It does really come down to availability of actual games for VR headsets. And the issue is that there probably aren't any, or any worthwhile ones in development. Let us speculate a moment.
Let's assume that all VR headsets are the same and just work on whatever platform. Let us also assume that we are a publisher and have "an amount of money" to spend to develop one unit of "game". Right now, as a publisher we can choose to spend our money to make our "game" for one or more of several platforms out there: PC, PS4, XBone, PS3/360, Wii U, 3DS, Vita, Android/iPhone/Windows Phone, others. Mobile development tends to go hand in hand, such that one game will routinely be peddled on all the smartphone platforms. AAA games are usually cross-platform for PC and both of Sony's & MS's latest console.
All the above said, VR exists on PC and PS4 only, as of right now (and according to this article won't be adopted by MS any time soon). Of the people who own PCs and PS4s, without specifying a number, I think it's fair to say that only a small percentage actually has VR hardware. Now let us look at what kind of game we can choose to make. We can make: a standard AAA game to use controller/keyboard for PC, PS4, XBone. We can make a game for VR only. We can make a game that works both with VR and without, and using a normal controller/keyboard.
Do we spend our money to make a VR only game, the kind that actually uses the tech to it's full advantage, making immersive, unique experiences BUT which only the small percentage of PC & PS4 users who own the hardware can enjoy? Do we make our game VR capable, but also able to work without, thus getting more potential customers, at the expense of making a unique, VR experience since one can actually play it without? Or do we spend our money to target the usual PC/XBone/PS4 crowd?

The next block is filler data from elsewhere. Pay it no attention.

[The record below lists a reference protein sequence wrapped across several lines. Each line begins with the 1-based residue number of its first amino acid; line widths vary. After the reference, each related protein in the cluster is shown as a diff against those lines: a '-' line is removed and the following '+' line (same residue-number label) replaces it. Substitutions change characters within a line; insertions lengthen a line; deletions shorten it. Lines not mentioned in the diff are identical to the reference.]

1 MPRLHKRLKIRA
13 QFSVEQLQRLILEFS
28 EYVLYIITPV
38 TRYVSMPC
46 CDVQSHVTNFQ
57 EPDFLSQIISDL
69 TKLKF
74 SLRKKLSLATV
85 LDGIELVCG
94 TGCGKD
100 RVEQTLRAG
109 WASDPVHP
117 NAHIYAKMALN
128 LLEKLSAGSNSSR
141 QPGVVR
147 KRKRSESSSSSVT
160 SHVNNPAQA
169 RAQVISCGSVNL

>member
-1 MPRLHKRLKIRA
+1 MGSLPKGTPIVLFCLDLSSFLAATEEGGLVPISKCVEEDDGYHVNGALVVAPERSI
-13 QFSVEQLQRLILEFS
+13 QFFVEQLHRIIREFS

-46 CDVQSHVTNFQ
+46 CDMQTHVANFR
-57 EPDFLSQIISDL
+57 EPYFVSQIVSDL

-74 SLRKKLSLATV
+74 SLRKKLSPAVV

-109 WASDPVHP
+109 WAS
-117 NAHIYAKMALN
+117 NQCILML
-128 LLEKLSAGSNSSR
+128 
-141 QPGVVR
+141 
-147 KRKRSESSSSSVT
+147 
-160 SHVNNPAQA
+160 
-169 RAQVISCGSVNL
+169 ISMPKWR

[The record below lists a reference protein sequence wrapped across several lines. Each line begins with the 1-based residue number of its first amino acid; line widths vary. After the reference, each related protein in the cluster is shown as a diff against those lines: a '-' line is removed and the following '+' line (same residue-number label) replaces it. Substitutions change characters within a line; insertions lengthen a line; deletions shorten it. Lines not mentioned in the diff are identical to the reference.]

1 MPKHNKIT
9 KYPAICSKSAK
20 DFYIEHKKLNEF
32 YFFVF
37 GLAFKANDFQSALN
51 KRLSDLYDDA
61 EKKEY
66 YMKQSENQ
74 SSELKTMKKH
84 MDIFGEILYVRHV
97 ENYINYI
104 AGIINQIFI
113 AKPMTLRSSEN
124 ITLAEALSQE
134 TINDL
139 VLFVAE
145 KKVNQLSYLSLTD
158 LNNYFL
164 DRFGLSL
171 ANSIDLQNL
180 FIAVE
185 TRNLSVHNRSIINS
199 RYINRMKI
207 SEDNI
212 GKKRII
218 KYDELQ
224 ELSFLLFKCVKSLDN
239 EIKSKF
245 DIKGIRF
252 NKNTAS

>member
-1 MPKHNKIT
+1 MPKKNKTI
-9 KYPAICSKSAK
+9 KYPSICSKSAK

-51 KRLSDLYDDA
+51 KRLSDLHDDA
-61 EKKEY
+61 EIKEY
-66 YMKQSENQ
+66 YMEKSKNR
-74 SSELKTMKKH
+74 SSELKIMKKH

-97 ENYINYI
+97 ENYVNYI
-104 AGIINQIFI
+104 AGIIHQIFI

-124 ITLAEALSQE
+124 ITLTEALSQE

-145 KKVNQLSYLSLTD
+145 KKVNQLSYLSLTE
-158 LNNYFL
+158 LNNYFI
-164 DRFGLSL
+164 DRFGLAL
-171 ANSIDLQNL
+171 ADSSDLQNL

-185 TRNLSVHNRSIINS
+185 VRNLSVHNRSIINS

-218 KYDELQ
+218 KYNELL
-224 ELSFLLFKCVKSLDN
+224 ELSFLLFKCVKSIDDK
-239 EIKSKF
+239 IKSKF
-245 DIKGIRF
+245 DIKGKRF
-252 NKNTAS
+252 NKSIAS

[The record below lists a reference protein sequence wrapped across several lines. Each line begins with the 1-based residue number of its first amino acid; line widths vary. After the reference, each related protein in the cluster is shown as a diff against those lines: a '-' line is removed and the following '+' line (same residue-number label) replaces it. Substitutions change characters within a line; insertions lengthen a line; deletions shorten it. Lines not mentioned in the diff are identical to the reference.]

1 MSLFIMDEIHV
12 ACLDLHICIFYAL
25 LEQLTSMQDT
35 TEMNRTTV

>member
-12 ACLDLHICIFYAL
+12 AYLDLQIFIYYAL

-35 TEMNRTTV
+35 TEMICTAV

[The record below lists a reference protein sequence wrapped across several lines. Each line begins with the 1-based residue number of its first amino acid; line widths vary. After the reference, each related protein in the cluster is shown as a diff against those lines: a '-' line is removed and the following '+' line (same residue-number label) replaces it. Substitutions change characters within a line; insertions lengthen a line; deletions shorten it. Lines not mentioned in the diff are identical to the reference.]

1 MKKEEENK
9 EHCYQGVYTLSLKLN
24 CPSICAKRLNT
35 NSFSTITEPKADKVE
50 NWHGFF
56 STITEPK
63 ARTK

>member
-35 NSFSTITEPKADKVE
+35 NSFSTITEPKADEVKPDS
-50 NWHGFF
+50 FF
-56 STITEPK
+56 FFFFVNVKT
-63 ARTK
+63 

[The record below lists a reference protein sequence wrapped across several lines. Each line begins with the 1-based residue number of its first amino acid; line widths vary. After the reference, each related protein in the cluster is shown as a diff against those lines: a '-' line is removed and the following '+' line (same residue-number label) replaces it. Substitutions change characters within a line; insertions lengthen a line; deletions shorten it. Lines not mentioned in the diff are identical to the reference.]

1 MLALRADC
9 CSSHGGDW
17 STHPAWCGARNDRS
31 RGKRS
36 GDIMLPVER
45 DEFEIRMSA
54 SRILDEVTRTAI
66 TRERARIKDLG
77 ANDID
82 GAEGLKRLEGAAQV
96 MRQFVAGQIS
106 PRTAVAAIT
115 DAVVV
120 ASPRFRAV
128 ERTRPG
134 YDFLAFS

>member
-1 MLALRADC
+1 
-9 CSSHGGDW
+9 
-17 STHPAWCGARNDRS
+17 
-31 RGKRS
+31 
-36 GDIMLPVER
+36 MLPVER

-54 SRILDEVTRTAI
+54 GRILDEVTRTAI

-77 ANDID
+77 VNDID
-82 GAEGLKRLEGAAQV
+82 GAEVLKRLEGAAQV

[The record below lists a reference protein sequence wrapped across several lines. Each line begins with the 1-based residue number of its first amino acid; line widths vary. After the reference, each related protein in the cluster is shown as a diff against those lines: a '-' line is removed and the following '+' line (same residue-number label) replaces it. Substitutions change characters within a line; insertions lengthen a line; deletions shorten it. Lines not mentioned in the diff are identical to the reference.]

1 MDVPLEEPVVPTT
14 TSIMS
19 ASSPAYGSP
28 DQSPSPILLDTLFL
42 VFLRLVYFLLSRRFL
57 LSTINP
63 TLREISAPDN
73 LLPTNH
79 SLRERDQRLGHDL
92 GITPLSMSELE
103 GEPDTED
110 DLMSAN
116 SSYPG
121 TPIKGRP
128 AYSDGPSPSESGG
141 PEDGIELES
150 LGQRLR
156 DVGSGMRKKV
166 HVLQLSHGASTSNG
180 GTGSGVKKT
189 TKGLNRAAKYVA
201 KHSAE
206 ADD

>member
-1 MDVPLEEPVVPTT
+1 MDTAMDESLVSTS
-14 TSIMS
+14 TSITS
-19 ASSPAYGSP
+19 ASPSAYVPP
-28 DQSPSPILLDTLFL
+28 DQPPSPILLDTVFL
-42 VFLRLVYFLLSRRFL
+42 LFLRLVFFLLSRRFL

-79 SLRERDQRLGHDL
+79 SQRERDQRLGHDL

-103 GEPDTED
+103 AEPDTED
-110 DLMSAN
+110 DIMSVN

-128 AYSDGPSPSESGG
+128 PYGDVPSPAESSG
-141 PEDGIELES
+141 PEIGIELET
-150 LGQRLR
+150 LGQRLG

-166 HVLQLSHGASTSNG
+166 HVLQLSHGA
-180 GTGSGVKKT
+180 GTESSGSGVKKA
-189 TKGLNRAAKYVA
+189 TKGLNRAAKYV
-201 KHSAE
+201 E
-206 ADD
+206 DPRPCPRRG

Financially speaking, it is an almost impossible sell to any corporate exec at a game publisher, to spend money and develop a full game with a AAA budget for a fraction of the gaming audience. Yet, that is exactly what needs to happen if the technology will ever have anything to showcase it other than tech demos. Making a game that can be played with or without VR isn't the answer, since any VR capability then will be an unneeded gimmick bolted onto a normal game (such as Skyrim/ME3/Ryse:SoR with Kinect voice commands).
As it is now, we have expensive hardware that doesn't offer anything unique, so it's a tough sell to us consumers. And we have hardware few consumers have, so it's a tough sell to game developers. Something needs to give if VR will ever take off...either the hardware needs to become widely adopted enough that it increases demand for VR games, or the supply of VR games needs to go up to convince people to buy the hardware. On top of this, retracting an earlier assumption, I'm fairly sure there are in fact differences between headsets that suggests not all VR experiences might work on all competing headsets, fracturing an already small audience further.
One other point that might be worth noting...the cost of the hardware is such that, if we're being brutally honest, isn't going to sell a great deal to audiences in second or third world countries. America/Canada, Euro, Aus/NZ and Japan are really the main potential audiences as most of Asia, Russia, S. America, Africa aren't places that $500+ shiny tech will sell in high numbers.
In my brutally honest opinion, I think overall VR is too hard a sell and will be relegated to the same niche currently occupied by Kinect (remember the shenanigans surrounding XBone/Kinect integration at launch and its subsequent reversal?) and other such things. The asking price of a) $500+ and b) a large, uncluttered room in which to fit it is a restrictively high barrier to entry even assuming c) there are sufficient people who want to game standing up, moving around and who don't get motion sickness/headaches. The fact that on top of these barriers, there's nothing waiting for us in VR-Land as of the time of writing (months after Vive and shortly after PS4 VR hardware have been on sale) mean it's an uphill battle few people are even fighting.